In the same token – while initially most of the business executed on the iPhone App Store was through a pay-before-download model, it seems like more and more of the business is now tied to in-app payments, i.e. “download for free and then pay for digital goods” – be they more levels of play, various items to use in-game, premium content etc. . For instance if you look at the iTunes’ App Store’s “Top 10 Grossing” chart today you will find the FREE game “Zombie Farm” – a game that monetizes only through in-app payments, facilitated through the iTunes micro-payment capabilities.

Amazon is all about a billing relationship for retail. It has made simplifying payment and delivery key pillars of its strategy. It keeps your credit and debit cards on file, and even issues its own store cards for many users. For a very high percentage of existing Android users, this means an Android App Store is a store where they could immediately purchase and download apps based on their existing payment cards stored with Amazon. This is a key advantage Amazon likely hopes to put to use.

But even more importantly for Amazon – Android is a smartphone platform that is already penetrating new global markets en-masse, and if Amazon manages to become a de-facto standard app store, then the billing relationships created with new Android users will then be mined to sell other digital goods – and later physical goods. i.e. the “Amadroid” app-store has the potential of recruiting new Amazon customers in massive volumes, internationally. And that’s a major strategic opportunity.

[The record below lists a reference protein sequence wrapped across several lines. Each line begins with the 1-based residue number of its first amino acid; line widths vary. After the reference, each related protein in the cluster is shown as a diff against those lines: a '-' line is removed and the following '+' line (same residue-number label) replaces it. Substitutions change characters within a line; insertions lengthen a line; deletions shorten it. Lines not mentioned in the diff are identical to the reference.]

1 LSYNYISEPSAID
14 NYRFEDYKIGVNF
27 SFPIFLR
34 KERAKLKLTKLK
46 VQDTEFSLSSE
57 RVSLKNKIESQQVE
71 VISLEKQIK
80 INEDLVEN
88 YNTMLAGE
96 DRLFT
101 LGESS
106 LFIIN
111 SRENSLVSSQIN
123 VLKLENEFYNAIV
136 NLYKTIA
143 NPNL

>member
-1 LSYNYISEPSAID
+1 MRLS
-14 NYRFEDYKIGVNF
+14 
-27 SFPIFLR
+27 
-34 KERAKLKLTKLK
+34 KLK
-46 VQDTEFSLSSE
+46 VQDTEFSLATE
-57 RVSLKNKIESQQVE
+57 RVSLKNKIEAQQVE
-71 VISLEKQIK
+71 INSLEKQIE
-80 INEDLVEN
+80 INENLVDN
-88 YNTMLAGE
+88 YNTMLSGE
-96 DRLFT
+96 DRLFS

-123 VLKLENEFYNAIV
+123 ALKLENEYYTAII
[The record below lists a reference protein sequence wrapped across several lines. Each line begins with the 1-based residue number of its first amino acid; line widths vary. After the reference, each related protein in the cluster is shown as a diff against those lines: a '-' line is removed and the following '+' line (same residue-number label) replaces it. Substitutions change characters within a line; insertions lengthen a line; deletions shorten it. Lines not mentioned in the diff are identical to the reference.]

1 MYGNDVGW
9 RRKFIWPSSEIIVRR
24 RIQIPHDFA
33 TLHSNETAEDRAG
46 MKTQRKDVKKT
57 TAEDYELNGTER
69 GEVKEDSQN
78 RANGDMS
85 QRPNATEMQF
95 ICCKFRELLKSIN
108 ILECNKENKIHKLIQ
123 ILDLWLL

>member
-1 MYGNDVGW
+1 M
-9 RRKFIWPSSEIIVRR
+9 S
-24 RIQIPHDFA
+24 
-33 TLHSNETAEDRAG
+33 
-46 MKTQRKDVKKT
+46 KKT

Amazon Has Better E-Commerce Credentials

Most every existing platform app-store has managed to miss some critical aspects of optimal merchandising experiences. Whether it’s the billing relationship question, the discoverability issue (that I wrote about before, e.g. here), the lack of personalization and so forth – it looks like no one, including Google, has built a great commerce experience that entices users to buy more. In Google’s case a cursory examination would show you apps in languages you don’t read, prices localized to sums like “$3.13″ which make little marketing sense, an arbitrary or random list of proposed apps. Compare to your average Amazon display – where once you get into the site, shows you products that YOU are likely to be interested in, suggests add-on or replacement products should you not like the ones on display, and tells you what other people are buying. Amazon with an eye for detail and a knack for optimization is well positioned to create a better customer-trap. This is good for customers, good for developers, and good for the platform. Amazon is betting that if they can build a better store, ultimately Google will not fight back. After all, that is not the reason Google built Android, nor is it how they intended to monetize it.

So Amazon has a better shot than Google at building an effective store (for Apps or any other digital content or physical goods), and certainly better than wireless carriers or some of the other contenders. And there are very good reasons to do so – regardless of the size and commercial dynamics of the app market itself.

It’s a Platform, Silly

Taking this a little further – let’s look at in-app payments again. If this model, facilitated by the store, is adopted by apps selling other goods – digital or otherwise, and especially if Amazon can make the commercial terms more flexible based on what is being sold and by whom – this is really a new mobile commerce platform that Amazon can run, and will allow other innovators to use Amazon as an enabler platform.

That is exactly where Amazon wants to be. It’s the philosophy behind Amazon Marketplaces, Amazon Web Services and several other Amazon initiatives. Amazon wants to be the e-commerce platform for the web – including the mobile piece of it. The more end users are reached, the bigger their total market share is going to be. Period. Having a successful mobile app store for Android or any other platform will help them get farther, faster.